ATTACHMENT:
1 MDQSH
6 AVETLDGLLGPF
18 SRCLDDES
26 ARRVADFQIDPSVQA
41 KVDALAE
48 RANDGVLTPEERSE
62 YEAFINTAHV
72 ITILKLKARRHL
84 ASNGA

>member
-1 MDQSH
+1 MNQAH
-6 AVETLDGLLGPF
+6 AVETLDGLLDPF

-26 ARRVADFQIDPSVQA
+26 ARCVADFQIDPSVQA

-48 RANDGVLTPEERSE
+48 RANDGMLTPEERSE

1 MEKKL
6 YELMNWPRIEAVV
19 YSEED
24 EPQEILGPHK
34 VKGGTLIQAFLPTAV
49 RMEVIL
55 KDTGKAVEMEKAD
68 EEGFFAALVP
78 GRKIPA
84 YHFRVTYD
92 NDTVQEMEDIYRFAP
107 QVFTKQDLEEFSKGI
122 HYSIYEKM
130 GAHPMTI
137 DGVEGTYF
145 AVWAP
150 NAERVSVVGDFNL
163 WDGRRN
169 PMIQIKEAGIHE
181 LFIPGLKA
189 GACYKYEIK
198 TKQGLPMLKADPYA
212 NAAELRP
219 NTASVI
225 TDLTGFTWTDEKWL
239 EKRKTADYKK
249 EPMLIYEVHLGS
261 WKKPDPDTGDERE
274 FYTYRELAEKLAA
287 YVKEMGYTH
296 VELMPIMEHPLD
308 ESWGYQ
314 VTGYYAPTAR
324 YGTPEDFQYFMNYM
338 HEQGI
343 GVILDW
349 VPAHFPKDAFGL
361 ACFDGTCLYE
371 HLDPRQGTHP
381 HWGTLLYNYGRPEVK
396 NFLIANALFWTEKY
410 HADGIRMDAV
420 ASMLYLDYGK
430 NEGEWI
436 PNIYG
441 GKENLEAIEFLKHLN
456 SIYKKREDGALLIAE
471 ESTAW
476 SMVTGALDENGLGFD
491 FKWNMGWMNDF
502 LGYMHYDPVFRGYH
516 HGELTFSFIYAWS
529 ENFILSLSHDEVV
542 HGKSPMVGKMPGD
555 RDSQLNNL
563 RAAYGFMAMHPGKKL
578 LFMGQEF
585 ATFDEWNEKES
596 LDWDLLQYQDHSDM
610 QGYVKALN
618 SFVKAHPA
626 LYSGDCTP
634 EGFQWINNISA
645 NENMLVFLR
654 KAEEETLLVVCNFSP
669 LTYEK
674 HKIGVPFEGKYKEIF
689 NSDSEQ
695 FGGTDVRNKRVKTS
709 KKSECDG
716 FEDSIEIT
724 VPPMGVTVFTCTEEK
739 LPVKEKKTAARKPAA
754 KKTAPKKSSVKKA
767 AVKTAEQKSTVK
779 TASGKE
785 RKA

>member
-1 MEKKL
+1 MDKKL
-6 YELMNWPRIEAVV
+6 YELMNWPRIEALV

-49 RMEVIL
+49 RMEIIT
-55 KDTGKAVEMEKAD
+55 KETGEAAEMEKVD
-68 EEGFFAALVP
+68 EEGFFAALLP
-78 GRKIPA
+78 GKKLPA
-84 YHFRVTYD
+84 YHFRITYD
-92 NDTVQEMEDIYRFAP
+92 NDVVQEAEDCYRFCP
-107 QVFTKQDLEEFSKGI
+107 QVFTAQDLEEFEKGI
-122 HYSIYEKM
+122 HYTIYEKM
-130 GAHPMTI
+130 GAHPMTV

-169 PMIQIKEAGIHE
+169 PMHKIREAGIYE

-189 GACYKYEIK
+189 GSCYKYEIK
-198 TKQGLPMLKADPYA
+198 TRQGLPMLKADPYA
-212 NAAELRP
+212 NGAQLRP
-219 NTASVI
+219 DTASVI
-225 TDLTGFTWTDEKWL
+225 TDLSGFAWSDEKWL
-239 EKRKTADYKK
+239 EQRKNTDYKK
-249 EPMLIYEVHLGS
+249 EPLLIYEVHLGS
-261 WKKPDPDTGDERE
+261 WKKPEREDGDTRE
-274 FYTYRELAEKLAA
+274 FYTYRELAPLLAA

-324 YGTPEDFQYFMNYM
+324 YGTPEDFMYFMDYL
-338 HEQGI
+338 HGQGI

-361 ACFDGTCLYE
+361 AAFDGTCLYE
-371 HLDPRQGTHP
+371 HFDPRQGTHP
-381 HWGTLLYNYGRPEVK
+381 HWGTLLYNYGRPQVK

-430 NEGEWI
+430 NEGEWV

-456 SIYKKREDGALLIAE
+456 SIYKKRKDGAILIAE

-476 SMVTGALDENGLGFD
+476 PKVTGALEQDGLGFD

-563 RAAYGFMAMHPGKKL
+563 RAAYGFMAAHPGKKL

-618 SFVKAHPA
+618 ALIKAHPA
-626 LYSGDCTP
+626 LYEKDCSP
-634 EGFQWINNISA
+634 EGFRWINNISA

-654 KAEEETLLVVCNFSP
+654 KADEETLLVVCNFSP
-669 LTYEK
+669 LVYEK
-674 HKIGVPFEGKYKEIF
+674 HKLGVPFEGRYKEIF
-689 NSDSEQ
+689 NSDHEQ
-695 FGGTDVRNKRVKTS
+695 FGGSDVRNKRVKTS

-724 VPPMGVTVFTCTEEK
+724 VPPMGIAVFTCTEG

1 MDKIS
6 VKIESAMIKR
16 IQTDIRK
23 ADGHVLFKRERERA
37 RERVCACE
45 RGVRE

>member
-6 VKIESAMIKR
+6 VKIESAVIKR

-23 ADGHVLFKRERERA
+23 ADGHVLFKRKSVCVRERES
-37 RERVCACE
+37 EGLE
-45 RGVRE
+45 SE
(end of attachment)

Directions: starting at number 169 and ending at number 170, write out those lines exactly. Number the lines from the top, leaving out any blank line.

-689 NSDSEQ
+689 NSDHEQ